Posts Tagged ‘Cop Car’


Screen Shot 2015-08-28 at 3.34.38 PMRichard’s CP24 reviews for “We Are Your Friends,” “Cop Car,” “Learning to Drive,” and “Z for Zachariah.”

Watch the whole thing HERE!


Screen Shot 2015-08-28 at 3.33.36 PMRichard’s “Canada AM” reviews for “We Are Your Friends,” “Cop Car,” “Learning to Drive,” and “The End of the Tour.”

Watch the whole thing HERE!

Metro Canada: Kevin Bacon in “Cop Car,” Substance over Screentime

Screen Shot 2015-08-26 at 1.27.06 PMBy Richard Crouse – Metro Canada

In Cop Car, a b-movie thriller about two kids who steal a police vehicle for a joyride, Kevin Bacon plays Sherriff Kretzer, a bad cop short on dialogue but long on menace. It’s an intense role but one that once upon a time the Footloose star would have turned down.

“When I first started becoming an actor I would judge a role by how many lines I had,” he says. “Then, later on, by, ‘Where’s my big scene?’ As time has gone on I’ve really loved the idea of trying to use everything cinema has to offer in terms of helping you unfold the mystery of who somebody is. Sherriff Kretzer is one of those guys who, somehow, even though there is very little being said, I had an image for who he would be. Sometimes it just comes to me.”

Now into an almost four decade long career—his first professional acting gig came in 1978 on the soap opera Search for Tomorrow—he’s come to understand why less is often more on screen.

“Look at something like Diner,” he says. “I didn’t want that part because the guy didn’t say much. I didn’t know or trust that who he was would come through [in the scene where] I was just sitting there watching the college bowl. People talk about that as being the moment where they totally got the guy, but on the page I didn’t get that. I was too naïve to understand that. In the course of my career I have started to realize that the camera sees so much more than we see in real life. It’s not that it just shoots real life, it’s that it goes deeper. You shoot somebody’s eyes, do a close up on somebody’s eyes, and you see things that the human eye can’t see. It actually reaches down into that person’s soul so you’re exposed to something that is deeper and more beautiful.”

Bacon says he and director Jon Watts give audiences everything they need to “metaphorically jump in the car and come along” without over explaining the characters.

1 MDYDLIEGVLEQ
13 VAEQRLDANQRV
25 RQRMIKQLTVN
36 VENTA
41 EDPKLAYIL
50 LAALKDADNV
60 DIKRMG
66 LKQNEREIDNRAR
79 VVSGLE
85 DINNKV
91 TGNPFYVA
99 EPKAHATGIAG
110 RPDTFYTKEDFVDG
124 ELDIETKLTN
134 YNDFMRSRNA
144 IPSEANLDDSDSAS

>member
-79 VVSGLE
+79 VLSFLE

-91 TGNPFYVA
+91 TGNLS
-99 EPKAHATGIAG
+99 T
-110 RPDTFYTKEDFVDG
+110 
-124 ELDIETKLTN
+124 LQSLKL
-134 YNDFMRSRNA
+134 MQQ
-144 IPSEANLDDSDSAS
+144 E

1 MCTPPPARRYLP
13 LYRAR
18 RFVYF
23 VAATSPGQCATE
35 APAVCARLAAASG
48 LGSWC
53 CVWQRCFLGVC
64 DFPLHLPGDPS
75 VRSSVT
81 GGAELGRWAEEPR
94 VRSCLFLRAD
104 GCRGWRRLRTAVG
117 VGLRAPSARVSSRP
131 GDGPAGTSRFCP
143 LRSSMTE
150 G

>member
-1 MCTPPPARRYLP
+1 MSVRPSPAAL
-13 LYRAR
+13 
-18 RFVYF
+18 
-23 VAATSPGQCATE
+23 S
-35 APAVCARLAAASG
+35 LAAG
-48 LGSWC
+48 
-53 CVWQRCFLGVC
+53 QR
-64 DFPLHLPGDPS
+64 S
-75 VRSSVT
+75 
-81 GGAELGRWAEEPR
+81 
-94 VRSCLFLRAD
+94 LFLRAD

The result is a violent film that transcends its b-movie roots to become a story about loss of childhood innocence. “I think it is a surprisingly moving and emotional film,” he says. “I know my wife [actress Kyra Sedgwick] feels that way.”

COP CAR: 3 STARS. “a bleakly beautiful coming of age story that packs a punch.”

Screen Shot 2015-08-26 at 1.26.15 PM“Cop Car” is as lean and mean as its name. An unabashed b-movie, it’s a down-and-dirty story about two kids, a desperate con and a cop who really wants his car back. It’s back to basics but loaded with tension and some unexpected moments.

Kevin Bacon plays the kind of corrupt cop who locks people in his trunk and says things like, “Tell me the truth or I will shoot you.” When two ten-year-old boys steal his police vehicle for a joy ride—“What if somebody sees us?” asks one of the kids. “We’ll just say we’re cops.”—they set into motion a deadly game of cat and mouse that will change their lives forever.

“Cop Car” is a smartly made but simple movie that doesn’t rely on fancy tricks to tell its story. Stripped down, it instead assumes its audience are good and moral enough to understand how fraught with danger it is to have two children playing with a loaded gun in the backseat of the titular locked cop car. Desperate to get out they first try and shoot out the window, which doesn’t work. Then they pound on the glass with the butt of the gun, literally inviting the weapon to misfire and injure one of them. There will be no spoilers here, but I can tell you that the sight of these young hands handling the gun is unsettling in the extreme, which, I imagine is exactly what director Jon Watts had in mind.

Bacon is at his white trash best in a role short on dialogue but long on menace and both the young guys James Freedson-Jackson and Hays Wellford hand in naturalistic performances.

“Cop Car” begins as a joyride becomes anything but joyful, and while the story is bleak, it is a bleakly beautiful coming of age story that packs a punch.